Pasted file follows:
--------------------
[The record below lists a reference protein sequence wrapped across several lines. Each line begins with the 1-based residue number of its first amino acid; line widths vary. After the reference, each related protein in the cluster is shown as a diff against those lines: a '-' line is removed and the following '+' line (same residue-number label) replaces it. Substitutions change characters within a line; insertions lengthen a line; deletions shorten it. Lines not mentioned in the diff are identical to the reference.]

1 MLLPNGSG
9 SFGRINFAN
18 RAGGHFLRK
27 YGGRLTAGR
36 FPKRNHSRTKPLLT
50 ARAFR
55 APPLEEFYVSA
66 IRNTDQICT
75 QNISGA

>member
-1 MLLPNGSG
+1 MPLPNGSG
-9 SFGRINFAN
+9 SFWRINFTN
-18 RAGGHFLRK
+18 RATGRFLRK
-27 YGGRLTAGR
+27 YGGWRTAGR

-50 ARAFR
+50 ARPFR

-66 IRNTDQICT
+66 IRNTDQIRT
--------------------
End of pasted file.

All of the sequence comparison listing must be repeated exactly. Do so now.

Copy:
[The record below lists a reference protein sequence wrapped across several lines. Each line begins with the 1-based residue number of its first amino acid; line widths vary. After the reference, each related protein in the cluster is shown as a diff against those lines: a '-' line is removed and the following '+' line (same residue-number label) replaces it. Substitutions change characters within a line; insertions lengthen a line; deletions shorten it. Lines not mentioned in the diff are identical to the reference.]

1 MLLPNGSG
9 SFGRINFAN
18 RAGGHFLRK
27 YGGRLTAGR
36 FPKRNHSRTKPLLT
50 ARAFR
55 APPLEEFYVSA
66 IRNTDQICT
75 QNISGA

>member
-1 MLLPNGSG
+1 MPLPNGSG
-9 SFGRINFAN
+9 SFWRINFTN
-18 RAGGHFLRK
+18 RATGRFLRK
-27 YGGRLTAGR
+27 YGGWRTAGR

-50 ARAFR
+50 ARPFR

-66 IRNTDQICT
+66 IRNTDQIRT